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Cheetahs’ African Hunt

ZIMBABWE’s sevens rugby team faces a defining season on the continent this year, starting with a Moroccan tour at the weekend and culminating in the World Cup qualifiers in Tunisia in August.

The Cheetahs’ African safari kick-starts with the Tangier Sevens in Morocco where they left for on Wednesday, followed by the Castle Lager Sevens in Zambia, the Tusker Sevens in Kenya, and finally the regional World Cup qualifying tournament up north.

There is also the whistle-stop IRB World Sevens Series tournaments at the end of the year.

But it is the World Cup qualifiers which excite the Cheetahs the most.

Zimbabwe have made huge strides in the shorter version of the game, perhaps even surprising themselves, to drill a young, tremendously-skilled national side that has left onlookers on many of their international tours wondering how this is possible under adverse economic and social conditions at home.

A World Cup qualification is, consequently, seen as the ultimate achievement for the Cheetahs to cap their efforts and successes of the last five years.

Zimbabwe last played in the Sevens World Cup in 2001 in Argentina.

Local sevens then disappeared from the scene for a while, before the current evolution started in 2003.

Having been exposed to top international sevens rugby for four years, Cheetahs players view World Cup qualification as “obligatory”, said experienced forward Fortune Chipendo.

“Guys want to play in the World Cup,” said Chipendo. “We are one of the top three sides on the continent and with four slots reserved for African teams, we really must qualify.”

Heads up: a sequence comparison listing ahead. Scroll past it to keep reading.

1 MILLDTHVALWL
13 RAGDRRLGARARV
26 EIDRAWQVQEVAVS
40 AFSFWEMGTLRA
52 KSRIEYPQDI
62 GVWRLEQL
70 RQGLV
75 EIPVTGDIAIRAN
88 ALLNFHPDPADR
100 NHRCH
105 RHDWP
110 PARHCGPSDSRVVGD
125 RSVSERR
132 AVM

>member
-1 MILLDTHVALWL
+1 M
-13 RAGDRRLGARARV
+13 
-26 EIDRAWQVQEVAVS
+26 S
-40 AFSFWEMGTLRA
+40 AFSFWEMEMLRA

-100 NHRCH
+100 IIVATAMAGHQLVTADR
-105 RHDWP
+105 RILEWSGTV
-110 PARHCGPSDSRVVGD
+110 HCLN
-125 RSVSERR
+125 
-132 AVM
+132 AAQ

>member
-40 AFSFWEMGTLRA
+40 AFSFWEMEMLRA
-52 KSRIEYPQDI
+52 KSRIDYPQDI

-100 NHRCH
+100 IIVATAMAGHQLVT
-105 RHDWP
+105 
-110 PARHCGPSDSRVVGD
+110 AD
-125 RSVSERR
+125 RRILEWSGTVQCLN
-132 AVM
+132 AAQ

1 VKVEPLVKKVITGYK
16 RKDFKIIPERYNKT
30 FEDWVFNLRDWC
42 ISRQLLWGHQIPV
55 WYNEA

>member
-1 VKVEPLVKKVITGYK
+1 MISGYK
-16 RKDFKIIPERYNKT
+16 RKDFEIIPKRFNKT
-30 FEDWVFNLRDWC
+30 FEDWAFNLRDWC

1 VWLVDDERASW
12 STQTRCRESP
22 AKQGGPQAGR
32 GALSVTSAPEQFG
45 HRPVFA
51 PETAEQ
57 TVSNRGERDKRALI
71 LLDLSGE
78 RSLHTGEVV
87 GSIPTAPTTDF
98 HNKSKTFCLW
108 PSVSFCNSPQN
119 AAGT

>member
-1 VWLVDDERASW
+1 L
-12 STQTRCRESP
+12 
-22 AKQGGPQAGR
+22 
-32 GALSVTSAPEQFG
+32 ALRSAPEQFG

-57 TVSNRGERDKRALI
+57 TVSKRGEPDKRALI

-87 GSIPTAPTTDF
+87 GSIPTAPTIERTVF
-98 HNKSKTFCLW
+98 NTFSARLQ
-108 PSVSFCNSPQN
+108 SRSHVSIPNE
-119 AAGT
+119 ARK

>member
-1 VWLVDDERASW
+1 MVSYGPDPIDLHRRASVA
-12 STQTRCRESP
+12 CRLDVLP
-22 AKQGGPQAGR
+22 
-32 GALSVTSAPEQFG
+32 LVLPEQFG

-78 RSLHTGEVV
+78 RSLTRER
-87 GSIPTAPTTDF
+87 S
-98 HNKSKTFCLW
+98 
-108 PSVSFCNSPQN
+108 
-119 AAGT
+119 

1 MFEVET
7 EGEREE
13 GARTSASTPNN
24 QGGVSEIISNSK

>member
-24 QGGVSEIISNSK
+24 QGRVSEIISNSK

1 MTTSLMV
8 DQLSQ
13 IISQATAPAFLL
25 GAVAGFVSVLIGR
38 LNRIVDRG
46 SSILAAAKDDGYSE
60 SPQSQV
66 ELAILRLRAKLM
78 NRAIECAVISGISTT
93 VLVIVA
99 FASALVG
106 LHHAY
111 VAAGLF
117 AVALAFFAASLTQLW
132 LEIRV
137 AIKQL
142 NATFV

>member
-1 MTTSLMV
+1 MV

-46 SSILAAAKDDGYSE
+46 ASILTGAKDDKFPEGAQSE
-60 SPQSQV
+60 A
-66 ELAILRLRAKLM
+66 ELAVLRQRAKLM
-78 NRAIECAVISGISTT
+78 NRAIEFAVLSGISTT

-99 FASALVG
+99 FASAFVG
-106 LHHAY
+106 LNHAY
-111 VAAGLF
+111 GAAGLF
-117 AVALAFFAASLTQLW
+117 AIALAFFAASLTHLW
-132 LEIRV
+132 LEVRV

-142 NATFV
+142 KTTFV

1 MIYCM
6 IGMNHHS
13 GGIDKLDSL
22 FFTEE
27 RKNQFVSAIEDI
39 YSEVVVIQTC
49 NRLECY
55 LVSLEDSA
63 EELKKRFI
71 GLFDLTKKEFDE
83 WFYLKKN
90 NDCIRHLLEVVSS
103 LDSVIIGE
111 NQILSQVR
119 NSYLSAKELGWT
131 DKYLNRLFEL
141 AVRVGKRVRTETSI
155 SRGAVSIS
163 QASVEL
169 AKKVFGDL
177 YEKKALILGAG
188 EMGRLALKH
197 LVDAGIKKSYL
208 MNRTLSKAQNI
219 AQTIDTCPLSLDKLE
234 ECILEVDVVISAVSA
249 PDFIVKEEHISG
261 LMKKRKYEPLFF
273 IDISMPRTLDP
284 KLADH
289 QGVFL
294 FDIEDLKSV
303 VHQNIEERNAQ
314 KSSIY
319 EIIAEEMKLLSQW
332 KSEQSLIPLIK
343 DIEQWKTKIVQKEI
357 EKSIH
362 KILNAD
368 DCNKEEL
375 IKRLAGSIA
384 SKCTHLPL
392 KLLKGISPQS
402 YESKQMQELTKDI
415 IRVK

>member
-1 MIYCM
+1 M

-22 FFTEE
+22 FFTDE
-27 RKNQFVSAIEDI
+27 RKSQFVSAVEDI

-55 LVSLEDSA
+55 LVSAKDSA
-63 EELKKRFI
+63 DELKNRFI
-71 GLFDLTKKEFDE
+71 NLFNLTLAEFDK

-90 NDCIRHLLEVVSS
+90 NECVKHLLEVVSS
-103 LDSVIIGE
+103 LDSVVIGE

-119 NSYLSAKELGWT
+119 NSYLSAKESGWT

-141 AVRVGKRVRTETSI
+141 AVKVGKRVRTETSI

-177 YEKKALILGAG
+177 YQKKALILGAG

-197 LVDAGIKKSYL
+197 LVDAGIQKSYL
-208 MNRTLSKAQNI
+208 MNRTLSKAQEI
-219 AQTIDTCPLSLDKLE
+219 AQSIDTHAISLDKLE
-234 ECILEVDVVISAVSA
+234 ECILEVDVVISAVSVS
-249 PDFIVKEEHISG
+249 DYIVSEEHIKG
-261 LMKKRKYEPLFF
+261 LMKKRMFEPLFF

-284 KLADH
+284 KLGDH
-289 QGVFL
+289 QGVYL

Chipendo, who is back home on off-season break from the UK, said despite the World Cup being the main attraction, the team was not losing focus of the other tournaments on the African circuit.

“We definitely want to do well in the African tournaments as well. We have played fantastic rugby there before and have produced some brilliant results. We must maintain that.”

Last year, Zimbabwe went through to the final of Kenya’s Tusker Sevens, the largest sevens event on the continent. After beating the hosts in front of a strong 10 000 home crowd in the semi-finals in Nairobi, they lost an entertaining final to the Emerging Springboks.

In Zambia, the Cheetahs beat Mpumalanga in the final to win the Castle Lager Sevens tournament, formerly known as the Mosi Sevens.

Meanwhile, a 12-man squad has been named for the Cheetahs’ second successive trip to Morocco, where they lost in the final of the cup division to France last year.

Zimbabwe, who are still missing prolific winger Wes Mbanje through injury, also toured without South Africa-based backs Cleopas Makotose and Tangai Nemadire.

National XVs captain Makotose and compatriot Nemadire are being excused to allow them to settle at their Cape Town club, Fchotsche Kloof Walmers, who they joined at the beginning of the season from Golden Lions first league clubs in Johannesburg.

However, talented UK-based centre Daniel Hondo, and veteran playmaker Neill Nortje, who are both expected to play crucial roles for the Cheetahs in this year’s campaign, are in Casablanca.

 Squad for Morocco tour:
Jacques Leitao (captain), Fortune Chipendo, Grant Mitchell, Willis Magasa, Daniel Hondo, Manasah Sita, Alex Ndangana, Tendai Takavarasha, Happy Nyatanga, Neill Nortje, Roland Benade and Slater Ndlovu.

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